Former President Donald J. Trump is considering launching a raft of television ads to bolster Republicans in key races around the country, signaling a shift in political strategy as campaigns head into the final stretch of the midterm elections, according to people familiar with the deliberations.
Mr. Trump’s team has looked most closely at airing ads in Georgia and Pennsylvania, but Republicans involved cautioned that no decisions had been made.
Trump advisers have also debated whether television spots would be the most effective use of the former president’s political war chest, in part because the cost would be significantly greater than for candidates themselves with just six full weeks left in the midterm campaigns. While federal law keeps ad rates low for political candidates, those same protections are not afforded to political action committees.
“An outside group coming in this late could pay three or four times as much at this point,” said Ken Goldstein, a University of San Francisco professor who studies political advertising. “There’s a definite advantage to reserving early.”
While Mr. Trump has spent much of the past year being courted by Republicans seeking his endorsement and holding campaign rallies for a few of his favorites, he has been reluctant so far to share many of the spoils of his prodigious fund-raising.
His political committee, Save America, has raised $124 million since last year and spent nearly 20 percent of it, much of that on staging rallies, travel, consultants and legal bills. Little has been spent directly on helping other candidates.
But with Republican Senate campaigns and outside groups facing cash concerns, aides to several Republican contenders have said privately that Mr. Trump could help more by spending on their behalf than by traveling to their states to host his beloved mega-rallies.
Some Republicans have urged Mr. Trump’s team to spend on digital media platforms instead of on television, arguing that his group’s dollars would go further by helping candidates recruit volunteers, raise money and build out an online presence to help spread campaign messages.
During the past three weeks in Georgia and Pennsylvania, Republican candidates and outside groups have spent about $2 million more than their Democratic counterparts on television, according to AdImpact, an ad tracking firm. But for the final six weeks, Democrats have reserved nearly $14 million more than Republicans in television advertising in Georgia and $12 million more in Pennsylvania.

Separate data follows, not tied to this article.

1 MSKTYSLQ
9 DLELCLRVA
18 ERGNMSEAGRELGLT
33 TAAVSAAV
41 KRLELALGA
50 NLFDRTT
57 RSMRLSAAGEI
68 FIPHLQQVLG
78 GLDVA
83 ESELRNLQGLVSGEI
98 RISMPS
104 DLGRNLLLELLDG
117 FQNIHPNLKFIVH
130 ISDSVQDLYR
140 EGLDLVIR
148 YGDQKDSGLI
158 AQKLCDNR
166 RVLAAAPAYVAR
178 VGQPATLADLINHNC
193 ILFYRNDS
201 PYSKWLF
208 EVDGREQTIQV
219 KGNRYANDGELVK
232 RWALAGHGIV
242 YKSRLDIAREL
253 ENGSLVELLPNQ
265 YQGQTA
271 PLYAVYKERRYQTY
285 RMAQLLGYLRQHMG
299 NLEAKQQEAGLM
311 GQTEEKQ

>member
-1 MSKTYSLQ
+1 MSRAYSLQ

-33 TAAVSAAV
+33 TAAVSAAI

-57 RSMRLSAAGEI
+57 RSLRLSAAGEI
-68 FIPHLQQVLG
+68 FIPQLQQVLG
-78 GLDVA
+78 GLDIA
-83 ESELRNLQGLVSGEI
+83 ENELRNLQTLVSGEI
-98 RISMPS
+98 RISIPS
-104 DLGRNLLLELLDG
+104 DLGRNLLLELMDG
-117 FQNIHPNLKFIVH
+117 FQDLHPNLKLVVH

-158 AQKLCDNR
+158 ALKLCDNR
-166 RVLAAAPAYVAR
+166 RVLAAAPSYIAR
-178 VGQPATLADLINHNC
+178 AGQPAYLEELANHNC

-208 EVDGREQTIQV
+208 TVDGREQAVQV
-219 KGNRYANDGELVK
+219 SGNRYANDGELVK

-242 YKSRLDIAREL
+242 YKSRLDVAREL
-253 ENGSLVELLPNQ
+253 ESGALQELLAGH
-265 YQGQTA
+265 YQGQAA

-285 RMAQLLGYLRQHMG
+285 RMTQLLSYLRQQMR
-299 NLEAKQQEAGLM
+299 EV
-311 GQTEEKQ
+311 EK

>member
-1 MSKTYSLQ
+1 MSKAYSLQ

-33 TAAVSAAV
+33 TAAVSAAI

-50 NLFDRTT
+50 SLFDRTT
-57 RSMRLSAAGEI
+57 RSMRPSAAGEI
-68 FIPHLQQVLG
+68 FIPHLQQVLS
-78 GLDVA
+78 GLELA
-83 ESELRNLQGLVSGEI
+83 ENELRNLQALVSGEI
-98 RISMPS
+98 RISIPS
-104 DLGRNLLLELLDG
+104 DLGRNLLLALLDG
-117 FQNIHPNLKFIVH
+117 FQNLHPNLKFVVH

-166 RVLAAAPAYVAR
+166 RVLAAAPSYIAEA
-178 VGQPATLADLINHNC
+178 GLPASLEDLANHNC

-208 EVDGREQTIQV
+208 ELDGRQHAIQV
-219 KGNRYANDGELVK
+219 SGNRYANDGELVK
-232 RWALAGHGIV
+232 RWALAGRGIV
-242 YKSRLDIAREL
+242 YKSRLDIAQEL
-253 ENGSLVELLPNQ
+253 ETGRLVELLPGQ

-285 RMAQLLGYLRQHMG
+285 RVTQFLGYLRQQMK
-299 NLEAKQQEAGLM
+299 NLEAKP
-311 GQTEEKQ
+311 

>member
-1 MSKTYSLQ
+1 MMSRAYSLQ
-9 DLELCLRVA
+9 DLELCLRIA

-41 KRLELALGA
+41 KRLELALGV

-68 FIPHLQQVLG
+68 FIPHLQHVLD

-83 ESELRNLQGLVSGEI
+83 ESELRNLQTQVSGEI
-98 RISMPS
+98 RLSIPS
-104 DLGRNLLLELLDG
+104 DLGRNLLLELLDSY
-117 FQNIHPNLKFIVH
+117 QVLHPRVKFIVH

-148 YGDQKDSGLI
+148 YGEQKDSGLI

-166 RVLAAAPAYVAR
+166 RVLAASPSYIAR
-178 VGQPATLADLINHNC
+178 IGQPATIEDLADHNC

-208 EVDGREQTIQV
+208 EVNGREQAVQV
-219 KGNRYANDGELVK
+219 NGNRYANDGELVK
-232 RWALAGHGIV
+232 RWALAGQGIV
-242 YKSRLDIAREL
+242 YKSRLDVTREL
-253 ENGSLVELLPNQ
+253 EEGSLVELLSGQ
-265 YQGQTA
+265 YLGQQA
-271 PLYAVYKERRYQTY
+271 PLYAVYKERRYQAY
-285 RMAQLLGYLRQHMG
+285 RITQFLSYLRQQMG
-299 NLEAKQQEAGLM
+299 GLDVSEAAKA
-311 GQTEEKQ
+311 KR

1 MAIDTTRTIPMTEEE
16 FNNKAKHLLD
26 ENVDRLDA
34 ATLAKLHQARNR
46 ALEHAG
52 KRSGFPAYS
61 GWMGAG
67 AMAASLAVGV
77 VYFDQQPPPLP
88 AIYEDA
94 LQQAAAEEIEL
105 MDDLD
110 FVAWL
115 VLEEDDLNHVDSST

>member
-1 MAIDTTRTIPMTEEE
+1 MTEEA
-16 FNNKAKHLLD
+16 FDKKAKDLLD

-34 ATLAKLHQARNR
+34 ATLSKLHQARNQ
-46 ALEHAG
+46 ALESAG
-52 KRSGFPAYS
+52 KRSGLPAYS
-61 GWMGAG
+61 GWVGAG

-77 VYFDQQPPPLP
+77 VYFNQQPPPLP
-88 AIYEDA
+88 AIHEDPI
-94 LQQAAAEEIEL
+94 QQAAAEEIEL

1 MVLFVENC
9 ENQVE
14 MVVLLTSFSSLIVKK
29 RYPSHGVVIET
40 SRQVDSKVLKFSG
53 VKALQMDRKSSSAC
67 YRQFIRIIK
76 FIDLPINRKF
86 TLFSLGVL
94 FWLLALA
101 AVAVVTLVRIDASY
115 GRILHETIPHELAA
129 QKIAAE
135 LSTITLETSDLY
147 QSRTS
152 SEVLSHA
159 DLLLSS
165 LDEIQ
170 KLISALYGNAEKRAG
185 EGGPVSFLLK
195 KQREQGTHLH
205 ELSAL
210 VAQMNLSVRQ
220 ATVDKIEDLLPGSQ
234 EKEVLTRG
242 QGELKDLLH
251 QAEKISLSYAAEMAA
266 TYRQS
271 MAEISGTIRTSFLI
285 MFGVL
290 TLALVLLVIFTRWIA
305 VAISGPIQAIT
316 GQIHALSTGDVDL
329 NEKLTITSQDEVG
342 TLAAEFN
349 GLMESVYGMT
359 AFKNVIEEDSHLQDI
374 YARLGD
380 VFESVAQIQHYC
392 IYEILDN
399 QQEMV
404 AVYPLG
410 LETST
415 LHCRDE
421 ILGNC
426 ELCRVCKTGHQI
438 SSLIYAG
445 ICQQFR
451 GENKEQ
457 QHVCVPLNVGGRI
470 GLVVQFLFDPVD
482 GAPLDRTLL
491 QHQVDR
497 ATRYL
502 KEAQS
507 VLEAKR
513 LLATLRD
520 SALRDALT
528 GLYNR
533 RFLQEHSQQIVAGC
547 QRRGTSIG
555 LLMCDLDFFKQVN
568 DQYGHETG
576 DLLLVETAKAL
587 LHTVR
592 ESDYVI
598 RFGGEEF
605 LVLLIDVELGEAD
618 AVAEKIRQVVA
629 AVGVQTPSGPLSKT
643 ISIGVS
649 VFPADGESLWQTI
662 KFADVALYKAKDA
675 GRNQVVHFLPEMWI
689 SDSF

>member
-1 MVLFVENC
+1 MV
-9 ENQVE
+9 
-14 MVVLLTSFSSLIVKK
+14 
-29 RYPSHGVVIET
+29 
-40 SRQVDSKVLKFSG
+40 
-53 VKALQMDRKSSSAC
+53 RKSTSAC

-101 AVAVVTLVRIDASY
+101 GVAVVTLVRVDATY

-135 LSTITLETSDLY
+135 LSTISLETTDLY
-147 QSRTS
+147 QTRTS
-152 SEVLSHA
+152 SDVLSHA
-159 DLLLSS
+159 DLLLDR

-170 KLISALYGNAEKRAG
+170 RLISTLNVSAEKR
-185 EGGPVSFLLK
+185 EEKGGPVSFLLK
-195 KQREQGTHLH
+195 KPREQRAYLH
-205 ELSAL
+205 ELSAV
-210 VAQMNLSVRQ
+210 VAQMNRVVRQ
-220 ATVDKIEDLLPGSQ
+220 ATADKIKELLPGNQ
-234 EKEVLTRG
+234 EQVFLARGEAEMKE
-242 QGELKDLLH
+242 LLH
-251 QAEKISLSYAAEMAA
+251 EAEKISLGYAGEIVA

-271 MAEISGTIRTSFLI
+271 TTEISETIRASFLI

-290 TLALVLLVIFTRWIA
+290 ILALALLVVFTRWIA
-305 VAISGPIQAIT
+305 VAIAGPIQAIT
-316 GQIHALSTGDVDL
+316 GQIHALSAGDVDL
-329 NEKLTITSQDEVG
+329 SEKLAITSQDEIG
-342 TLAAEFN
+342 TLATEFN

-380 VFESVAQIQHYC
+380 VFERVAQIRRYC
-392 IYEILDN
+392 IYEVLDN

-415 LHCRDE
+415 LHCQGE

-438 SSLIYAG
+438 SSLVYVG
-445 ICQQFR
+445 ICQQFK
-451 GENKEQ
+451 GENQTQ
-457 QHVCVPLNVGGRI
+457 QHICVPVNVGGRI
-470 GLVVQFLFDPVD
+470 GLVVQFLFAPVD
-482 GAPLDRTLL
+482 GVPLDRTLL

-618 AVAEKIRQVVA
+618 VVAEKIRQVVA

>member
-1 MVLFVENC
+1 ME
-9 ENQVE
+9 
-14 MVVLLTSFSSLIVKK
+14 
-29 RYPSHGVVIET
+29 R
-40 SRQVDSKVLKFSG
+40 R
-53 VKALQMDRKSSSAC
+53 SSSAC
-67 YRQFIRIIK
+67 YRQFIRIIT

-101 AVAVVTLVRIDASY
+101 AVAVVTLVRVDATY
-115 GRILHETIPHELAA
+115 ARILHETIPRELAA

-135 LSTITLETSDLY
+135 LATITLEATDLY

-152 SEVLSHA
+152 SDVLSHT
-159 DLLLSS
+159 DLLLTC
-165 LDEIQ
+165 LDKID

“We know all of these, battleground races, are going to be extremely tight,” said David Bergstein, communications director for the Democratic Senatorial Campaign Committee. “In the final months of the campaign, Democrats are going to make sure voters know everything they need to.”
One person familiar with the decision making said that Mr. Trump’s team understood that campaigns had varying needs, and that it was considering pouring money into television ads, digital advertising and get-out-the-vote operations.
As a first concrete step, Mr. Trump has approved a new super PAC, run by some of his key aides that will be used to spend money on midterm candidates.
Make America Great Again Inc., or MAGA Inc., has signed up Chris LaCivita, a veteran Republican operative with a long career in Senate campaigns, as its chief strategist. Its polling will be overseen by Tony Fabrizio, who worked on both of Mr. Trump’s presidential campaigns.
Taylor Budowich, the former president’s communications director and a senior adviser on the 2020 re-election campaign, will be the group’s executive director. News of the group’s formation was first reported Friday by Politico.
“President Trump is committed to saving America, and Make America Great Again Inc. will ensure that is achieved at the ballot box in November and beyond,” Mr. Budowich said in a statement.
MAGA Inc. has also enlisted Meredith O’Rourke, a veteran Republican fund-raiser, to head the finance team and Sergio Gor, another longtime G.O.P. operative, as a senior adviser. The communications team will be staffed by Steven Cheung, a former White House aide, and Alex Pfeiffer, a former producer for the Fox News host Tucker Carlson.
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